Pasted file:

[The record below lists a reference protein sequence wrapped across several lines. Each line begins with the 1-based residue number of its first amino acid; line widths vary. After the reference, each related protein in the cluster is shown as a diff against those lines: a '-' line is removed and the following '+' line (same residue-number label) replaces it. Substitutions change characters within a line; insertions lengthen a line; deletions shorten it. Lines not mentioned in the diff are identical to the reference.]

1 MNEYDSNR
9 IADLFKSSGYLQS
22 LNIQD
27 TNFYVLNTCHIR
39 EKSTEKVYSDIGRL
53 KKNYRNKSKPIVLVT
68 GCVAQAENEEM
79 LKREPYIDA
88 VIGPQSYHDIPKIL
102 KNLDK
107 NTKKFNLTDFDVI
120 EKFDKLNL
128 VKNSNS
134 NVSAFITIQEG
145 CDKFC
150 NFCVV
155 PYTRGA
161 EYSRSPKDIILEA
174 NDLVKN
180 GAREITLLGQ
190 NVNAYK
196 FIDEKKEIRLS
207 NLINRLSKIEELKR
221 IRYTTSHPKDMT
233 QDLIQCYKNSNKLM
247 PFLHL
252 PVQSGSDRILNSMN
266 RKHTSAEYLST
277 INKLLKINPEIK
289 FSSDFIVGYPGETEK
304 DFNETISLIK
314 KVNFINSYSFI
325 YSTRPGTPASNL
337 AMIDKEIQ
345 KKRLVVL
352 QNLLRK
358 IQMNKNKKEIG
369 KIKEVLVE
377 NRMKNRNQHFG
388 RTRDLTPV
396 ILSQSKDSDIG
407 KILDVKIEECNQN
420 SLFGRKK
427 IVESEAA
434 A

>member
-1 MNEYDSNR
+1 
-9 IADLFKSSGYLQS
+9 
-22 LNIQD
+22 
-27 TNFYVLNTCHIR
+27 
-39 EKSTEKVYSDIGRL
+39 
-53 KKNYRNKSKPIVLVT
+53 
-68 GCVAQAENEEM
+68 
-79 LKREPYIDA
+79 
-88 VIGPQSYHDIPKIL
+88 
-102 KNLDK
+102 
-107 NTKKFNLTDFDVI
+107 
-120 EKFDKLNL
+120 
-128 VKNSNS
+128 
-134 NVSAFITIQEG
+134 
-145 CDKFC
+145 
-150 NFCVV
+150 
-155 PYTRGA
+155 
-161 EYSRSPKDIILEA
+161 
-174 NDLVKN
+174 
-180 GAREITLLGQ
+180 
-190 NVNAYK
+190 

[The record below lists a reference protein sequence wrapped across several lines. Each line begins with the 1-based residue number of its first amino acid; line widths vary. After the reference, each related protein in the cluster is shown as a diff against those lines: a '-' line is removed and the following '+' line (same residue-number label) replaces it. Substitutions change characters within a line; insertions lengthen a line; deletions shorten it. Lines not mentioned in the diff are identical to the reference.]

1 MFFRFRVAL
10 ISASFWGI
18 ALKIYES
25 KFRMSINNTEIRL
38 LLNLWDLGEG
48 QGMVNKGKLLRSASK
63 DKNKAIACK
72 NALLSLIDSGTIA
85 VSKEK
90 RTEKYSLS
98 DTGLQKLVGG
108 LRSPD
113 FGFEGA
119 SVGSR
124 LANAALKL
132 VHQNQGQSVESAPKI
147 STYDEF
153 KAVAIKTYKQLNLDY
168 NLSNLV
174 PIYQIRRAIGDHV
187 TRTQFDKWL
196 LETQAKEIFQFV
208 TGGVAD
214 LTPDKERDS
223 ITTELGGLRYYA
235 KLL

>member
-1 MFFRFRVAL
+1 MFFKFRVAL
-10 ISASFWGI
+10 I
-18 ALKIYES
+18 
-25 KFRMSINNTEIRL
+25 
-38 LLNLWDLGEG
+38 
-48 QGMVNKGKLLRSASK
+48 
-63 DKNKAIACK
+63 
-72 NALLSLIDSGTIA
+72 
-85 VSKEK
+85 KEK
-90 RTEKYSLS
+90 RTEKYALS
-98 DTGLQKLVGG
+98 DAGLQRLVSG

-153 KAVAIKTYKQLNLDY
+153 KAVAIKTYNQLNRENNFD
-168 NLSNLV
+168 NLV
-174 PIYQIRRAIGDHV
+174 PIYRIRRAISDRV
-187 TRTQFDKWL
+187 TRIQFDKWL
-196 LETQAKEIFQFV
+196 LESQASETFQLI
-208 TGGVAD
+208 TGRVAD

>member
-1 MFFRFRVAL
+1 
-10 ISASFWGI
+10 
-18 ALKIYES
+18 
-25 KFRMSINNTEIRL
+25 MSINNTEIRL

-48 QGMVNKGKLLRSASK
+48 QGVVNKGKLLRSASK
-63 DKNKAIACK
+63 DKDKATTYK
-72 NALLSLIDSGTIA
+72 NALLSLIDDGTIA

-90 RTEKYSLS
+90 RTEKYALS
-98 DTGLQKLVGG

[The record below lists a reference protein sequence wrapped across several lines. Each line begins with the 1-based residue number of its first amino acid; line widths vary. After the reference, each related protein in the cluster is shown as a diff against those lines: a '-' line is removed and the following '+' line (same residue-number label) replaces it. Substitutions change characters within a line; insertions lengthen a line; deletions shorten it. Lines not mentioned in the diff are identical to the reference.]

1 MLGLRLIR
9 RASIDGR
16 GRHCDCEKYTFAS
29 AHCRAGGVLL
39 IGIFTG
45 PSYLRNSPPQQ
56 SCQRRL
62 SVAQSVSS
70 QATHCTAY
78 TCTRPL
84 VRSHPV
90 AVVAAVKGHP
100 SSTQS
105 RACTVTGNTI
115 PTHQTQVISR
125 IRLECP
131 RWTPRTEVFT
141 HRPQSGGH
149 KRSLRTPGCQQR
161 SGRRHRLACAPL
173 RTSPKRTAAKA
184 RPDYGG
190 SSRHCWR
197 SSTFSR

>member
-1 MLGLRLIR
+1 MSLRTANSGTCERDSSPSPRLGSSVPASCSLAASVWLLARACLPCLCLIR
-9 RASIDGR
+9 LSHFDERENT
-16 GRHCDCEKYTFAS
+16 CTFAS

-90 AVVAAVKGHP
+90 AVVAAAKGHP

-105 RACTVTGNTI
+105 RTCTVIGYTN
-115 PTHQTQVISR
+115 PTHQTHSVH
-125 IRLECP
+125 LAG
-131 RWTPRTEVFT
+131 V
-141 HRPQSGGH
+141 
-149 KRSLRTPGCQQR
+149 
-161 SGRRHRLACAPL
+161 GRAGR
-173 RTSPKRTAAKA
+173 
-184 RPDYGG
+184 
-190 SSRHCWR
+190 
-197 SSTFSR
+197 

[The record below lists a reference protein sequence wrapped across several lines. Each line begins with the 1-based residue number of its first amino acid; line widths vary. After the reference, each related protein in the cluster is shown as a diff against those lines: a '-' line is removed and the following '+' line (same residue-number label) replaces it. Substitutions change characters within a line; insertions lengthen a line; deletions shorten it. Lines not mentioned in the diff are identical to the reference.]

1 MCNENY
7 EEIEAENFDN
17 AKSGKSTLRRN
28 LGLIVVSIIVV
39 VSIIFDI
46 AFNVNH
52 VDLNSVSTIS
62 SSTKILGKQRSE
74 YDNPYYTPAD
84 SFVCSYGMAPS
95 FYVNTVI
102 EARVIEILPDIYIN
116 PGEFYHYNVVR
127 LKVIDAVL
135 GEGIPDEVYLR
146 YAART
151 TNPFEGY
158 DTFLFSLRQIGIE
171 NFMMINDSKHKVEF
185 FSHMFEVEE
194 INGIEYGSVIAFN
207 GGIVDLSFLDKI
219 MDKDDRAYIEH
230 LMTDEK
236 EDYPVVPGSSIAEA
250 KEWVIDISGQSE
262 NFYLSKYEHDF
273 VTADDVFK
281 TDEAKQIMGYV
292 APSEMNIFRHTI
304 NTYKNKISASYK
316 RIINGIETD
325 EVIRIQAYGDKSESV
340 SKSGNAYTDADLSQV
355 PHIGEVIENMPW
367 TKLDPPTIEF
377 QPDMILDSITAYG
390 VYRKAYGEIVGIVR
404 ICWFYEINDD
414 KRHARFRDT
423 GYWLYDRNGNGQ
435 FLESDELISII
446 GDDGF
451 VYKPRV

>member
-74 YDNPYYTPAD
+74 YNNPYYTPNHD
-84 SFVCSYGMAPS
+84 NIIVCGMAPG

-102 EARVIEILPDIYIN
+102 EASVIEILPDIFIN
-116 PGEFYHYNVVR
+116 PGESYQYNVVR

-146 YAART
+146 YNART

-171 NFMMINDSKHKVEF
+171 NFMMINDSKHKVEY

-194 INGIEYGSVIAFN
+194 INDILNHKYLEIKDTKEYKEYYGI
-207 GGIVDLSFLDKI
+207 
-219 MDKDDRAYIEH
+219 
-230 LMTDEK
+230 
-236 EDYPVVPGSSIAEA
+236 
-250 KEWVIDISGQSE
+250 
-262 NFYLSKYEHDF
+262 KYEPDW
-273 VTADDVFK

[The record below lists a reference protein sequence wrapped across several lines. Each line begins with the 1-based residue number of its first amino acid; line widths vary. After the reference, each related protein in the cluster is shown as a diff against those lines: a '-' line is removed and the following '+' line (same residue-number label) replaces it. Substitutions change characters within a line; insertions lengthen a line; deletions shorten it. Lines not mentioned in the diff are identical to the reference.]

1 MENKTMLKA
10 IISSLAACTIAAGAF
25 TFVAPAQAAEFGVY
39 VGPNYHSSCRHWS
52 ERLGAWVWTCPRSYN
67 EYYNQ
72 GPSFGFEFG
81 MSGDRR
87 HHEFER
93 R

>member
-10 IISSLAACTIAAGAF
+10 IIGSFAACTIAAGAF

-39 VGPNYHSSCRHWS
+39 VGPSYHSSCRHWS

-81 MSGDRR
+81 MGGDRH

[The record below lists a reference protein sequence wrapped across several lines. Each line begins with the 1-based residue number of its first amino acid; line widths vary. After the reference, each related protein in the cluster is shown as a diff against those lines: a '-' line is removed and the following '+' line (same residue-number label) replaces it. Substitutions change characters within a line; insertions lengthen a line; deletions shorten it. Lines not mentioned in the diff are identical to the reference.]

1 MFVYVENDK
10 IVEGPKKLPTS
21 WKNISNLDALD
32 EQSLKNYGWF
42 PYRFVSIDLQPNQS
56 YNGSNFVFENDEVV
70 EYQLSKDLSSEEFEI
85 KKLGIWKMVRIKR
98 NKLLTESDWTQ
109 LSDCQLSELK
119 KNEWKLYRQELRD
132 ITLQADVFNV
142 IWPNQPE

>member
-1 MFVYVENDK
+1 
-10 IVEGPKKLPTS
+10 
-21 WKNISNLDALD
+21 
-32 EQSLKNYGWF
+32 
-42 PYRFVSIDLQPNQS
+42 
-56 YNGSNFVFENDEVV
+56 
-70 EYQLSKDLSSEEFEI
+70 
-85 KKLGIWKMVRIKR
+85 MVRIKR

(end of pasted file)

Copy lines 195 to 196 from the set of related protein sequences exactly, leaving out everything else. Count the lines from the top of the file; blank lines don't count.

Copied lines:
>member
-1 MLGLRLIR